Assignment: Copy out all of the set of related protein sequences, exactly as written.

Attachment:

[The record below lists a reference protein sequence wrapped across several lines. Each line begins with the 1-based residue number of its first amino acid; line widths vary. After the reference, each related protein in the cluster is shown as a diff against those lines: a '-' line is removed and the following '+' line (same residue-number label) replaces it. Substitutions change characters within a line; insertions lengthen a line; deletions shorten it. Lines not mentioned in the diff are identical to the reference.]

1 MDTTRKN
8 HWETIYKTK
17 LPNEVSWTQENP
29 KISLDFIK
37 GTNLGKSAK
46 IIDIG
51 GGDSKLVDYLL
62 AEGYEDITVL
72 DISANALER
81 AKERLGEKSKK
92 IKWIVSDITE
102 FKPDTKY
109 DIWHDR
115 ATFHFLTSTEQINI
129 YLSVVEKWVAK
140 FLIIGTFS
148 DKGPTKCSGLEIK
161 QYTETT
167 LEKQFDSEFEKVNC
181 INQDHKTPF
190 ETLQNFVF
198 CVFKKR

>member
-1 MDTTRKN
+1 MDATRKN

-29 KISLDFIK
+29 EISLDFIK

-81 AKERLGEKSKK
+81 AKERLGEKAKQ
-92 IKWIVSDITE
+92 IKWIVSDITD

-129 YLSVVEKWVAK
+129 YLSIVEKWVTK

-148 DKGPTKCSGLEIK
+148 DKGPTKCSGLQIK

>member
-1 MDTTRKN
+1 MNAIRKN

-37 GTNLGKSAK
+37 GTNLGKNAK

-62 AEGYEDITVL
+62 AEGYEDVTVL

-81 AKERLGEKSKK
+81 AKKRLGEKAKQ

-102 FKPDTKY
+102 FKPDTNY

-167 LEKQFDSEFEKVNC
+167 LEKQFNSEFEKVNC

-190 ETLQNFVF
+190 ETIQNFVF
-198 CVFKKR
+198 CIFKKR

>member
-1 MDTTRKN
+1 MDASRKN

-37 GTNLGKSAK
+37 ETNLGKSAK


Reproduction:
[The record below lists a reference protein sequence wrapped across several lines. Each line begins with the 1-based residue number of its first amino acid; line widths vary. After the reference, each related protein in the cluster is shown as a diff against those lines: a '-' line is removed and the following '+' line (same residue-number label) replaces it. Substitutions change characters within a line; insertions lengthen a line; deletions shorten it. Lines not mentioned in the diff are identical to the reference.]

1 MDTTRKN
8 HWETIYKTK
17 LPNEVSWTQENP
29 KISLDFIK
37 GTNLGKSAK
46 IIDIG
51 GGDSKLVDYLL
62 AEGYEDITVL
72 DISANALER
81 AKERLGEKSKK
92 IKWIVSDITE
102 FKPDTKY
109 DIWHDR
115 ATFHFLTSTEQINI
129 YLSVVEKWVAK
140 FLIIGTFS
148 DKGPTKCSGLEIK
161 QYTETT
167 LEKQFDSEFEKVNC
181 INQDHKTPF
190 ETLQNFVF
198 CVFKKR

>member
-1 MDTTRKN
+1 MDATRKN

-29 KISLDFIK
+29 EISLDFIK

-81 AKERLGEKSKK
+81 AKERLGEKAKQ
-92 IKWIVSDITE
+92 IKWIVSDITD

-129 YLSVVEKWVAK
+129 YLSIVEKWVTK

-148 DKGPTKCSGLEIK
+148 DKGPTKCSGLQIK

>member
-1 MDTTRKN
+1 MNAIRKN

-37 GTNLGKSAK
+37 GTNLGKNAK

-62 AEGYEDITVL
+62 AEGYEDVTVL

-81 AKERLGEKSKK
+81 AKKRLGEKAKQ

-102 FKPDTKY
+102 FKPDTNY

-167 LEKQFDSEFEKVNC
+167 LEKQFNSEFEKVNC

-190 ETLQNFVF
+190 ETIQNFVF
-198 CVFKKR
+198 CIFKKR

>member
-1 MDTTRKN
+1 MDASRKN

-37 GTNLGKSAK
+37 ETNLGKSAK